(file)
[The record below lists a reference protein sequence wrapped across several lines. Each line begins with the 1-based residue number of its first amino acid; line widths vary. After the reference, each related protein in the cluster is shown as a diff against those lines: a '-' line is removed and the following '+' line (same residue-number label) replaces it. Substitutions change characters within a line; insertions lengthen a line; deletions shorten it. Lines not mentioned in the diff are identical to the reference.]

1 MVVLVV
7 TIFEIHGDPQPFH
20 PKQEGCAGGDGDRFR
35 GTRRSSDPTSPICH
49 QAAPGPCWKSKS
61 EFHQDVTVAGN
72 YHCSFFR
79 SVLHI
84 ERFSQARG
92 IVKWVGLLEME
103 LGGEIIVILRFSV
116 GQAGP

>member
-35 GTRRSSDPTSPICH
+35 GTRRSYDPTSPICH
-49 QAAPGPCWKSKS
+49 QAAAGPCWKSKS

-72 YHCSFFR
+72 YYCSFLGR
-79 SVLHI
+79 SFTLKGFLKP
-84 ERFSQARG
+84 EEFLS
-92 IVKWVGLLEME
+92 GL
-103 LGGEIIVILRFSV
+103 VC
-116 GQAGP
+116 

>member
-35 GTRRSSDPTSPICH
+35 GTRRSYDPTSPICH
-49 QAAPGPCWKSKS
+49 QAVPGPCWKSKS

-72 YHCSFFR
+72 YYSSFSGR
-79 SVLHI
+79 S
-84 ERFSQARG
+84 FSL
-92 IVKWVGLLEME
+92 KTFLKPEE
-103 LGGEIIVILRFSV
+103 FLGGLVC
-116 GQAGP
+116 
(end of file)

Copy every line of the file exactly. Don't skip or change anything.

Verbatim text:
[The record below lists a reference protein sequence wrapped across several lines. Each line begins with the 1-based residue number of its first amino acid; line widths vary. After the reference, each related protein in the cluster is shown as a diff against those lines: a '-' line is removed and the following '+' line (same residue-number label) replaces it. Substitutions change characters within a line; insertions lengthen a line; deletions shorten it. Lines not mentioned in the diff are identical to the reference.]

1 MVVLVV
7 TIFEIHGDPQPFH
20 PKQEGCAGGDGDRFR
35 GTRRSSDPTSPICH
49 QAAPGPCWKSKS
61 EFHQDVTVAGN
72 YHCSFFR
79 SVLHI
84 ERFSQARG
92 IVKWVGLLEME
103 LGGEIIVILRFSV
116 GQAGP

>member
-35 GTRRSSDPTSPICH
+35 GTRRSYDPTSPICH
-49 QAAPGPCWKSKS
+49 QAAAGPCWKSKS

-72 YHCSFFR
+72 YYCSFLGR
-79 SVLHI
+79 SFTLKGFLKP
-84 ERFSQARG
+84 EEFLS
-92 IVKWVGLLEME
+92 GL
-103 LGGEIIVILRFSV
+103 VC
-116 GQAGP
+116 

>member
-35 GTRRSSDPTSPICH
+35 GTRRSYDPTSPICH
-49 QAAPGPCWKSKS
+49 QAVPGPCWKSKS

-72 YHCSFFR
+72 YYSSFSGR
-79 SVLHI
+79 S
-84 ERFSQARG
+84 FSL
-92 IVKWVGLLEME
+92 KTFLKPEE
-103 LGGEIIVILRFSV
+103 FLGGLVC
-116 GQAGP
+116 